First Period: English - Dr. Reid - Room 109. I was relieved that my first class would be English, but embarrassed at having read the words “first period.” English was my best subject. I simply loved reading, especially the classics. Probably because I, myself, had so much in common with many classic heroines. Surrounded by pain and suffering and stereotypical hopeless people who look up to me, I bear their burdens without complaint and remain strong for the benefit of my people. At least, ever since I moved to Spoons, that’s what I do.
The halls were beginning to fill up with generic-looking white people, and I made sure to walk all the way to the right so they could clearly see the left side of my face. I passed room 108, 110, and 112 before I realized that 109 would probably be on the other side of the hallway. My heartbeat drastically increased with this new anxiety. How embarrassing would THAT be, to just turn around and start walking the other way? Much too embarrassing. Everyone would know that I was the new girl. I would stand out! The boys would all notice that my overly pale skin was actually “ivory” and thus beautiful-- and all the girls would be jealous of me. I just couldn’t do it. So I walked backwards to avoid attention. But just as got to room 110, I changed my mind. Instead I walked on until I found a women’s restroom. I went inside, used the mirror to practice a few different faces-- smile, scowl, shrug, that inside-joke type of grin-- and then went back into the hallway.
I was so ready for 109 when it came. I KNEW it was going to be right after 111, because I had done the math in my head while I was walking. I never was good at math, but I gave it my best shot. I took a deep breath, shook back my naturally luscious curls, put on a smile, and then changed it to a scowl at the last minute as I stepped into the room.
I was one of the last people in the classroom, because I had wasted so much time in the hallway. There were only two seats open. One next to a nerd and a loudish bubbly girl, and the other next to three jocks. My brain froze for a moment as I tried to analyze the situation, and while I was standing there looking dumb, another jock walked in and took the seat I had just decided to sit in. Story of my life. Ya know? Just when I decide I want something, I can't have it anymore. I must be the unhappiest girl in the world. You're so lucky you're not me.
I took the only remaining seat, and prayed that no one else would walk in, because then they would probably confront me and ask me to get out of it. I knew I was safe then, because God always answers my prayers. Sometimes I think he's the only one who really understands me. And that makes me think, you know, maybe I'M the only one who truly understands him, too. Maybe that's why he loves me so much. As if in direct response to my prayer, the bell rang to start class. The nerd opened a copy of Wuthering Heights to chapter 7 and looked up expectantly. The bubbly girl quickly placed her enormous purse open on the desk in front of her, and used it cleverly as a secret cave in which to play with her cell phone without the teacher seeing. I hoped one day I would have cell phone too. The temptation to raise my hand and tell on her was quite powerful, because I knew that texting in class was wrong. But I managed to stay quiet by convincing myself that she probably had it coming to her anyway.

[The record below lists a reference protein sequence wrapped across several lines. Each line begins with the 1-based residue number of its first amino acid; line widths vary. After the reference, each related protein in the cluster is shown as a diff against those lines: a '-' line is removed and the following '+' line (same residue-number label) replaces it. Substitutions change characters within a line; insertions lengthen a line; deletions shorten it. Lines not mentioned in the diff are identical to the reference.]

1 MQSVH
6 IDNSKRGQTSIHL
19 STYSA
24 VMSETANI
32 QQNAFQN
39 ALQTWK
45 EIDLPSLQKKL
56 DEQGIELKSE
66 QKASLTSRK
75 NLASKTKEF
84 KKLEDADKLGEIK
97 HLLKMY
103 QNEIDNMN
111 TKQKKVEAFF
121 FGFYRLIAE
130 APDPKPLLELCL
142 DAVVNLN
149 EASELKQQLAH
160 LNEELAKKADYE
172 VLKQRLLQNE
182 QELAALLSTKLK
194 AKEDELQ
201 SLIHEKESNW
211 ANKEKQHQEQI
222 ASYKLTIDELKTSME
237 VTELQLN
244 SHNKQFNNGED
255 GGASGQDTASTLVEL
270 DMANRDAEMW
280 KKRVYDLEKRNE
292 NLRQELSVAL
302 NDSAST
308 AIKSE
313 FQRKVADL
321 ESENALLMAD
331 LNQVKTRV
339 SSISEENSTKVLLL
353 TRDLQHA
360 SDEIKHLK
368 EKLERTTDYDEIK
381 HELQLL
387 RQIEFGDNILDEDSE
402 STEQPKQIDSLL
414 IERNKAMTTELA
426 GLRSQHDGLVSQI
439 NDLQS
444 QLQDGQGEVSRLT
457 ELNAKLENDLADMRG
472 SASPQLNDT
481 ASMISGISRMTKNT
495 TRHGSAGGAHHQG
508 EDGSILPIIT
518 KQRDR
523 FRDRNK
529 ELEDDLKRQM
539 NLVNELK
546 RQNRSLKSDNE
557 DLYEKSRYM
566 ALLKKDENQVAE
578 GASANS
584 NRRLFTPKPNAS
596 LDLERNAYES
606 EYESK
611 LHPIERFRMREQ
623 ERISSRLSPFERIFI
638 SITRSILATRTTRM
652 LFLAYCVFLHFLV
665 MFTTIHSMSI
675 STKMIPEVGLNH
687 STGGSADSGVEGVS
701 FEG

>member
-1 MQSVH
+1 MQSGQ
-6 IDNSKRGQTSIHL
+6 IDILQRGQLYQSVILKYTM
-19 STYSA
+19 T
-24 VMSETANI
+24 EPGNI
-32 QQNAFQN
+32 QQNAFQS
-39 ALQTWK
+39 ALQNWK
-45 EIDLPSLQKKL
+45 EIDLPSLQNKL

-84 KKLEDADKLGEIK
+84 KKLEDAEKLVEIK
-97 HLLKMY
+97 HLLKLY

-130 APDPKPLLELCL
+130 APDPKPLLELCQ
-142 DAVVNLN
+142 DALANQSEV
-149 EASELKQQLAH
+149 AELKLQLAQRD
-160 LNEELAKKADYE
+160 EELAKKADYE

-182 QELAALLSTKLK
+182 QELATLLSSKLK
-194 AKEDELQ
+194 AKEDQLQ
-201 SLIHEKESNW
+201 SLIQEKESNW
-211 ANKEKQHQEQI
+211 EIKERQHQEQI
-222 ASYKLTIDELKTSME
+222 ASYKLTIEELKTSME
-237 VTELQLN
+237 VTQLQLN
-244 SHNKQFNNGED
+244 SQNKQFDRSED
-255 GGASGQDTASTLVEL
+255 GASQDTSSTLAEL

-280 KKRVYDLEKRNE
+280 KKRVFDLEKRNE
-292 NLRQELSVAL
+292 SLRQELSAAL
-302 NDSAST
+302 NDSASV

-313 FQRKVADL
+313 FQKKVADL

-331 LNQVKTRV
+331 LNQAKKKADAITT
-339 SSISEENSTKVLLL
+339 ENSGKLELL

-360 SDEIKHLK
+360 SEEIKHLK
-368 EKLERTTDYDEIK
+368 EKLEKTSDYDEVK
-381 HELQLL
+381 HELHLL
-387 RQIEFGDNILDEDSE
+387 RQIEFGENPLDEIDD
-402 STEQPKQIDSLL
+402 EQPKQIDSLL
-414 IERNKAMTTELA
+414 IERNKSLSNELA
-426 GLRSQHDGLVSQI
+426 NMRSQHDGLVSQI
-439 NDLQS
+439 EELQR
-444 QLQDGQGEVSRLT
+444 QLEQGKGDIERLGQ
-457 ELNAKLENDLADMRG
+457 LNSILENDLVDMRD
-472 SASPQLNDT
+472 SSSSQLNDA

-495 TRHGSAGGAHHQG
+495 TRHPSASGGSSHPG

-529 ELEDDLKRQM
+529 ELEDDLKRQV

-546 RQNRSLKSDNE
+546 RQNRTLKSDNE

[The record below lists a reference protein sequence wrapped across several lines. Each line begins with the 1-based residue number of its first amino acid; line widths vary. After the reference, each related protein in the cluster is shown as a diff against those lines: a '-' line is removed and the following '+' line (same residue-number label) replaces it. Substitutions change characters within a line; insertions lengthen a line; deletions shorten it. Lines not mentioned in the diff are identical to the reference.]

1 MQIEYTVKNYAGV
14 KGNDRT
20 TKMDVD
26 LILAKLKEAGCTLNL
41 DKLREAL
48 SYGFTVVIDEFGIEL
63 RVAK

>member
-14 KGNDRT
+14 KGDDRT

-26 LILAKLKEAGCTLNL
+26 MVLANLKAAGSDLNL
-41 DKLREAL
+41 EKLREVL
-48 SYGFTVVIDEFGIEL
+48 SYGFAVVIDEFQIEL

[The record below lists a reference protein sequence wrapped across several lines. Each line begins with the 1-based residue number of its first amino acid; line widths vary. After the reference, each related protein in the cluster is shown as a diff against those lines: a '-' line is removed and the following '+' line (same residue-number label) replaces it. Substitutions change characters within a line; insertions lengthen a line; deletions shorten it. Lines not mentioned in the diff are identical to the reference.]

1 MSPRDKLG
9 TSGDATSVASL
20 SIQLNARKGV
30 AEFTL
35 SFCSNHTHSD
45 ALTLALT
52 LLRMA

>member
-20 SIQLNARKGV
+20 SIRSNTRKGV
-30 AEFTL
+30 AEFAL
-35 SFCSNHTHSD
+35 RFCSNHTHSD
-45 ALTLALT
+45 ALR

English was exactly what I thought it would be. My teacher was what I expected, some non descript character placed in the background while I mused about how bad my life was. He droned on about “Wuthering Heights”, which I had already read. It was clear that this teacher, who I only have to describe as wearing a plaid shirt, wasn’t going to teach me anything I didn't already know. I already had last year’s book report, called “How the Bonus Features of American Pie is better than Wuthering Heights” so I sat there worrying about my own situation. I was stuck making dinner for a gloomy, morbid character who bought me things and protected me. And what of the shiny Volvo? I compared that shiny new fiberglass beacon to my own orange steel car. My car was strong and could withstand anything that stood before it. Maybe that was me. Maybe I was strong like that car. Yet, it would be so easy just to have that shiny, new Volvo. Maybe the owner would just let me drive it because I was pretty? My inner monologue was shattered by the clanging of the bell. I looked up in despair. No one had even talked to me and I had been in the school for an hour. They must be jealous. They had to be.